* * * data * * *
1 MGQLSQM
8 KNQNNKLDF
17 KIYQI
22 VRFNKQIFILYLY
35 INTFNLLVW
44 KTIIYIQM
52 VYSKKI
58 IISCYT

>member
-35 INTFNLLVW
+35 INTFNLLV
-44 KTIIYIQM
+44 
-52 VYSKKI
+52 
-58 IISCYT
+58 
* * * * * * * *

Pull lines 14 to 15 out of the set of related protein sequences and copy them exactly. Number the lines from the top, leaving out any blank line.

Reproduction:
-52 VYSKKI
+52 